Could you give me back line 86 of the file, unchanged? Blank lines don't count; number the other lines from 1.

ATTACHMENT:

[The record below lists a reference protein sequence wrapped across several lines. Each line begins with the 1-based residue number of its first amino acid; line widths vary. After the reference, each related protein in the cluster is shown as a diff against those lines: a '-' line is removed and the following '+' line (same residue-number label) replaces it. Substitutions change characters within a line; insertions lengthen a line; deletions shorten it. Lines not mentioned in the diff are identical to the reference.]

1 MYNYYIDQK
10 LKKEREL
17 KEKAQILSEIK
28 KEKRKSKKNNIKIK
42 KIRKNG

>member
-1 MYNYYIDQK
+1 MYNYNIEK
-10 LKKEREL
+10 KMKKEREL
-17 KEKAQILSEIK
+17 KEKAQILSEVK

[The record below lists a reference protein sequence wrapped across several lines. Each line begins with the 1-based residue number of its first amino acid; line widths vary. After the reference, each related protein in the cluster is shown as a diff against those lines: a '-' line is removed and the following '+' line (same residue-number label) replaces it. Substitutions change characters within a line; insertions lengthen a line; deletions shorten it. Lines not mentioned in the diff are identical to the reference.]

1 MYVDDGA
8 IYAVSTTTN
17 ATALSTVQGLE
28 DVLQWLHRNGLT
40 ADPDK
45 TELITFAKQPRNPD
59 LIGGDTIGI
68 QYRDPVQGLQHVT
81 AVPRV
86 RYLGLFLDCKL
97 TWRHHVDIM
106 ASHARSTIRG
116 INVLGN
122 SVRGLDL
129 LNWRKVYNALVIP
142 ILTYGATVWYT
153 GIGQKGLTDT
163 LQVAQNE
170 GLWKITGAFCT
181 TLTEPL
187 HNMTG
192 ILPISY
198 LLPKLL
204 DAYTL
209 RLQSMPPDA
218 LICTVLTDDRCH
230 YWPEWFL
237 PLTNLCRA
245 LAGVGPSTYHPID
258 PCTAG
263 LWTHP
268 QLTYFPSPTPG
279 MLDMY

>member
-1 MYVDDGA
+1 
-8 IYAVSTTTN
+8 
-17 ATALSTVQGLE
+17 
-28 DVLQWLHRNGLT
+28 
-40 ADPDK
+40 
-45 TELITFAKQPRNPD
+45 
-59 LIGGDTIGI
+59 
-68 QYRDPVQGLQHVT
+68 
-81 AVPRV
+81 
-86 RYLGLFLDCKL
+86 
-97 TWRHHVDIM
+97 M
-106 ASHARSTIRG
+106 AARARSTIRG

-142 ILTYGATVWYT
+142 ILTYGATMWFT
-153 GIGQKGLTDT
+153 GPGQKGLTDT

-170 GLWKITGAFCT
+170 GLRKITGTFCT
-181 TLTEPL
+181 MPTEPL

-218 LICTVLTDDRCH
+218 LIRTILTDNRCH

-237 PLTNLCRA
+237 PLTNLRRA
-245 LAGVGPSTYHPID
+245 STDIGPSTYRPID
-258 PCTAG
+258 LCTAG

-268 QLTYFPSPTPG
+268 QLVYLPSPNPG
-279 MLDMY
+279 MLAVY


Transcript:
+245 STDIGPSTYRPID